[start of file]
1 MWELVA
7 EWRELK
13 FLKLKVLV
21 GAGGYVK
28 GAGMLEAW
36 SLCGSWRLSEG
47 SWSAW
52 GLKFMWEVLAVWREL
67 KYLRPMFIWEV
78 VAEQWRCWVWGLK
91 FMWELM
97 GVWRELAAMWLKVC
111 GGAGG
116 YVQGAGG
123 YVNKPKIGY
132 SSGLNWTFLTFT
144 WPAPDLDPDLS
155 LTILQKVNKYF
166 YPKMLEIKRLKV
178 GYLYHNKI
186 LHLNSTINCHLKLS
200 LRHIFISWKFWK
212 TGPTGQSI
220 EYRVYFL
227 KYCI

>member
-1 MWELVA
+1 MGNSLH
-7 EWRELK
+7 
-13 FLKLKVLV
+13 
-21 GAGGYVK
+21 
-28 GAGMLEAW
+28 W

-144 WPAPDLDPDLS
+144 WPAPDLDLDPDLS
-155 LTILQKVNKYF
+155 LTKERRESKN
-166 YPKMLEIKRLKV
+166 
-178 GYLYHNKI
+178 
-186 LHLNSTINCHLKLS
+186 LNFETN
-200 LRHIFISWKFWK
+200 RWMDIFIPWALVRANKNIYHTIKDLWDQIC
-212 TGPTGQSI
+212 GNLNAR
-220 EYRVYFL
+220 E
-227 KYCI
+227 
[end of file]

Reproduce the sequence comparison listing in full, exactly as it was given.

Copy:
1 MWELVA
7 EWRELK
13 FLKLKVLV
21 GAGGYVK
28 GAGMLEAW
36 SLCGSWRLSEG
47 SWSAW
52 GLKFMWEVLAVWREL
67 KYLRPMFIWEV
78 VAEQWRCWVWGLK
91 FMWELM
97 GVWRELAAMWLKVC
111 GGAGG
116 YVQGAGG
123 YVNKPKIGY
132 SSGLNWTFLTFT
144 WPAPDLDPDLS
155 LTILQKVNKYF
166 YPKMLEIKRLKV
178 GYLYHNKI
186 LHLNSTINCHLKLS
200 LRHIFISWKFWK
212 TGPTGQSI
220 EYRVYFL
227 KYCI

>member
-1 MWELVA
+1 MGNSLH
-7 EWRELK
+7 
-13 FLKLKVLV
+13 
-21 GAGGYVK
+21 
-28 GAGMLEAW
+28 W

-144 WPAPDLDPDLS
+144 WPAPDLDLDPDLS
-155 LTILQKVNKYF
+155 LTKERRESKN
-166 YPKMLEIKRLKV
+166 
-178 GYLYHNKI
+178 
-186 LHLNSTINCHLKLS
+186 LNFETN
-200 LRHIFISWKFWK
+200 RWMDIFIPWALVRANKNIYHTIKDLWDQIC
-212 TGPTGQSI
+212 GNLNAR
-220 EYRVYFL
+220 E
-227 KYCI
+227 